Saturday, January 24, 2009

First Pages: MG / Crash

They’re at it again! The sound of Dad’s shouting and Mom’s crying in the kitchen made it hard to focus on the TV show my younger brother Jason and I were watching. Why does Mom put up with it? I wish Dad would just disappear. I can’t take much more of this.
The impulse to drop us into a scene where something's happening is a good one... but we need somewhere to land, and this isn't giving us something to focus on: the fight in the kitchen? the TV in the living room? which one of the narrator's related but not terribly cohesive thoughts?

Something smashed against the kitchen wall. I wondered what Dad had thrown this time, and hoped Mom hadn’t been hit by it before it shattered into pieces. I glanced at Jason huddled up in a corner of the sofa with his hands over his ears and tears dripping down his cheeks.
You also want to be careful about throwing us into a high-emotion situation before we've gotten to know the characters enough to sympathize with any of them. What are we supposed to feel when we look at the crying kid? We don't even know clearly what the MC feels.
“I’m leavin’!” I yelled, and clicked off the blaring TV. “And I’m taking Jason with me. Come on, Jason—let’s go.” I don’t know if Mom heard me over the shouting, but I didn’t even want to get anywhere near the kitchen right now.

The sounds of my dad’s yelling and my mom’s crying followed us out as the door banged behind us. I grabbed my helmet, jumped on my bike, and started pedaling down the street as hard as I could. My heart pounded and my breath came in gasps. I had to get away.

Jason hopped onto his bike and raced behind me. “Louie, wait for me!”

I looked over my shoulder and saw Jason was almost a block behind me. I stopped and waited for him to catch up. I guess I should have known he couldn’t keep up with me—he’s only seven and four years younger than me.

“Are you okay?” I asked when Jason pulled up beside me.
No sooner are we introduced to to the idea of domestic strife in this kid's life than we're taken out of it. You're not giving your reader the chance to understand your setting or your characters.

That can be hard to do, of course, without running the risk of an info dump, but that's your job as writer. Ask yourself what word choices will show us the mood of this scene; what things we need to know about these characters to intuit how they feel... and then ask yourself if you can achieve that in 1st person. If not, you may need to switch to 3rd.


Sarah Laurenson said...

Pulls me in, but I can relate all too well. Even so, I felt like I wanted more depth, more time with the MC before hitting this crisis point. The violence has been ongoing and yet this time seems to be that last straw and the MC is about to do something different. I'd like to know what he was doing before to see the contrast.

With such a highly charged situation, I think you can start with an earlier time when this happens and show us the building of the tension.

I love being thrown in to an action scene on the first page. It's harder to get a grip on it when it's an emotionally charged scene though.

BuffySquirrel said...

I don't think this works as it stands in first person; we're not getting much sense of what the narrator is thinking or feeling (showing rather than telling is important here). If we're not going to go deep into their character, third would probably be better.

Remember that children this age are likely to blame themselves for what's going wrong in their family.

Anonymous said...

For YA, I prefer first person. For MG, third. That's just my preference, but with MG, I feel a lot more outside influence needs to be shown, which is easier (for me) in 3rd. With YA, I prefer first because teenagers tend to be self-absorbed...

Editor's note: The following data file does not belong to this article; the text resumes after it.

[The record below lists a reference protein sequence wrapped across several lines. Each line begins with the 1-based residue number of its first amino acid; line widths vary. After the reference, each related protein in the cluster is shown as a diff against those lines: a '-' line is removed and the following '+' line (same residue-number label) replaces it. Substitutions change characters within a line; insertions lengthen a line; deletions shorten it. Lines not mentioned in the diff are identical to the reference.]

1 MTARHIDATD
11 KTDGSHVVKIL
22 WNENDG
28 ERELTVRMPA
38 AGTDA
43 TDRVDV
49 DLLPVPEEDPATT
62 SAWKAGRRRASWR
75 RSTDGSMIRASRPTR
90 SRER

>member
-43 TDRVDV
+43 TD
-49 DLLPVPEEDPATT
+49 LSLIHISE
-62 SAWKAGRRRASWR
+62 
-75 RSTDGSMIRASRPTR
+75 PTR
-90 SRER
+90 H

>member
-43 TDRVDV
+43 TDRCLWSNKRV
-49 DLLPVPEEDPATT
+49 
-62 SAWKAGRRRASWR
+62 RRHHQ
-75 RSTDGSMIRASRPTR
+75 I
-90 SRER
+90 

Just my two cents. Could be a great story; just tweak a bit. Very realistic, so far. I work as a guardian ad litem so deal with volatile family situations on a regular basis. I hope somewhere in your story you let kids know that there are places to get help :)

Sarah said...

I wanted more as well. I'd love to see the first paragraph expanded. I think the TV might be a nice place to start if it's obvious the boys are watching it to hide themselves and then let bits of the fight still intrude. I'd be curious to know why two boys are intently watching something funny and not laughing, or something action packed without being moved. And I'm always curious about something I can't fully see or hear.

But that's just me. Lord knows I haven't ever written a scene like this.

Mommy C said...

One thing I found missing in the second paragraph was connection. I would have liked a bit more about how the narrator fit into the action. It sounded detatched. Maybe, "My stomach tightened. I wondered what dad had thrown against the wall. It sounded like a piece of gran's special china." That would make me feel more of the effect the actions had on the narrator, as well as the cruelty of the father, without delving in too much violence. Also, the wondering why the mom put up with it line seemed a little bit flat, to me. I think something more like, "Didn't Mom know she didn't have to take this, that we would support her decision to leave?", or "I would never stay married to a man like" that would add more depth.

I would also have liked to follow the transition. Ex "I was stretched out on the couch, my brother on the floor. The TV was blaring some childish cartoon. I didn't care. I was lost in a book."
"I heard a crash against the kitchen wall. My stomach tightened. I wondered what Dad had thrown this time. It sounded like Gran's special china ..."

We've now been pulled from a typical laid back afternoon, into the uncertain and edgey world of the character. Now we've got something in common with the narrator. We're jumpy and tense too, that makes us invested.

Mommy C said...

Also, second last paragraph has a bit of redundancy in it. First the narrator sees her brother is almost a block behind. Then she stops for him to catch up. Then she comments that she should have known he couldn't keep up, finally he catches up. It could be much shorter. "When I stopped, I noticed he was almost a block behind. I had been walking too fast for him to keep up. I waited."

Anonymous said...

I think for a topic like this, the reader needs an emotional connection to the characters before they would want to continue reading about this. I think it would be better to start in a mundane situation or something that really shows what the MC is about. Once the reader finds the MC likable, then they care about the drama and stress in their lives. Otherwise, they might just set it down for a more pleasant read.